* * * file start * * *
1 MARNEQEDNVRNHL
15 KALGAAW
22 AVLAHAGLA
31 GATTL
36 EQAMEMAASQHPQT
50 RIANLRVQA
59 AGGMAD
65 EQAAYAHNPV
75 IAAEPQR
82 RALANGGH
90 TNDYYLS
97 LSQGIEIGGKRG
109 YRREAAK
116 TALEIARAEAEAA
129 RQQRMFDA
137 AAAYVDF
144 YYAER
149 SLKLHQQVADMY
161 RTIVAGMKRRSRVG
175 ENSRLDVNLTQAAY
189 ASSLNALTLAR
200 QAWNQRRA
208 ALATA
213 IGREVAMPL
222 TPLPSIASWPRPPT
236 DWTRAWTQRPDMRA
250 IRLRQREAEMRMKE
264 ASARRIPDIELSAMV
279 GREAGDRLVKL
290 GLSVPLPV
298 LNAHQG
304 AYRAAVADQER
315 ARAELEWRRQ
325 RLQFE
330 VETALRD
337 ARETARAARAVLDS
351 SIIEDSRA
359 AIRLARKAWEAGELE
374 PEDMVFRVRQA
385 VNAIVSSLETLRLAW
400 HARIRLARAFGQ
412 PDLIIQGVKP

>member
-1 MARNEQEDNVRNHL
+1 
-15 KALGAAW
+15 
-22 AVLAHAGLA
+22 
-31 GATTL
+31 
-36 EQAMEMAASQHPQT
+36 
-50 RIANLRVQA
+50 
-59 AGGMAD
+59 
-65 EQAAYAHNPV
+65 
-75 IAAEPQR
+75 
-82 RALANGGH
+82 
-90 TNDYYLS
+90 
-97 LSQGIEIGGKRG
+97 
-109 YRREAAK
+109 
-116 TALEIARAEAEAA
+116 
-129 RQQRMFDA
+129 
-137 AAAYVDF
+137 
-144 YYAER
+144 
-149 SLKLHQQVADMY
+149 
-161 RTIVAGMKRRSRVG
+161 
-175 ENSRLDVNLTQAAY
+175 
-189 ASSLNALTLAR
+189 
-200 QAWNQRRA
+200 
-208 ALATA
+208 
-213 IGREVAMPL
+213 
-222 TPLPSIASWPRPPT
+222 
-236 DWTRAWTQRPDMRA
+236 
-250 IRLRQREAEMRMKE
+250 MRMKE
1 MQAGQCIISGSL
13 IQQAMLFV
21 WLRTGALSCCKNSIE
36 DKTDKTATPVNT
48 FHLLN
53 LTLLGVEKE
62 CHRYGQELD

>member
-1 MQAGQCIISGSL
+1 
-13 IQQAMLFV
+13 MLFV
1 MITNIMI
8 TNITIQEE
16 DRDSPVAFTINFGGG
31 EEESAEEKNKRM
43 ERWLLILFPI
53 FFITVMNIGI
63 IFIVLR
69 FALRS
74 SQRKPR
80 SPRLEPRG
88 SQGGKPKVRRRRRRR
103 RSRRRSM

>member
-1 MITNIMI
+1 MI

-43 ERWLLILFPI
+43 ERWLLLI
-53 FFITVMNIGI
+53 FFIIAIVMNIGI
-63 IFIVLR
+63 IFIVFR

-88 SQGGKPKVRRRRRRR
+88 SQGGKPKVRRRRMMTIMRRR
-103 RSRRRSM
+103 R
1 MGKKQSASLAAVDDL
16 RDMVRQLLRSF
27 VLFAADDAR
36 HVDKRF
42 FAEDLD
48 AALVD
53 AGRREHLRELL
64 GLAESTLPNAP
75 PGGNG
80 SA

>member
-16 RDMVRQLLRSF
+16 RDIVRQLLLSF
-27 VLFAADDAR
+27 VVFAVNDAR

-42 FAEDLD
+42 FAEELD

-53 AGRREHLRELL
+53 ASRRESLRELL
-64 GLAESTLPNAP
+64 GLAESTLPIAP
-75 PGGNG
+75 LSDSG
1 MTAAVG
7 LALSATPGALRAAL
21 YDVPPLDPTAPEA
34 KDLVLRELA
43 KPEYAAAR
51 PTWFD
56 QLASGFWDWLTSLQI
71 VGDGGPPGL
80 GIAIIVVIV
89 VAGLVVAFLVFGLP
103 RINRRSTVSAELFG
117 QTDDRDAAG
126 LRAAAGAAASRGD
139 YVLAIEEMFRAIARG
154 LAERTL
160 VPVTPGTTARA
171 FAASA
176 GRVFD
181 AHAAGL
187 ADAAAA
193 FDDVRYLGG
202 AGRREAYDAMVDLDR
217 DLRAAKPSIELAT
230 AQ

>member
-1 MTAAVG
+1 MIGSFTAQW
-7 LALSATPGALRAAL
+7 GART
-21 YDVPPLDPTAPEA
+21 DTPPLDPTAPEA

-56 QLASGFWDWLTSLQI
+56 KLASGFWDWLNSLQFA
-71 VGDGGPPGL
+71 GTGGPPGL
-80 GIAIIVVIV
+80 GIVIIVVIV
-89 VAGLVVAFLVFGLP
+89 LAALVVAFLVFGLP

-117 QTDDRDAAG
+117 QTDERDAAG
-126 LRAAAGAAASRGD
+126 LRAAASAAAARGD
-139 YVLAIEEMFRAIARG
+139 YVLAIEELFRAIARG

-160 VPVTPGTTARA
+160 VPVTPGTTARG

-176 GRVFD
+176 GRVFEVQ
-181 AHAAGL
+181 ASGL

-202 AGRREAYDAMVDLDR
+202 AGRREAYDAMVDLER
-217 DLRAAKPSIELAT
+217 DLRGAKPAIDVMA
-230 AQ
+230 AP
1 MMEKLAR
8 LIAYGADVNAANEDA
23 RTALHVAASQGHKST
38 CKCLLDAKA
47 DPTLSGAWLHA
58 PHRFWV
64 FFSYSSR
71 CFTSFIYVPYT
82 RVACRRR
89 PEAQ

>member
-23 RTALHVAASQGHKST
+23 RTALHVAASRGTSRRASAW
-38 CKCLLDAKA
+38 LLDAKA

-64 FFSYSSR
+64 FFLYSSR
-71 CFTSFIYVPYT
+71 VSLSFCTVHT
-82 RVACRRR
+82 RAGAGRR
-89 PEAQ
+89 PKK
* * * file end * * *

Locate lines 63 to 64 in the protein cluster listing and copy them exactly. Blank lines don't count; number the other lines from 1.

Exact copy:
+82 
-90 TNDYYLS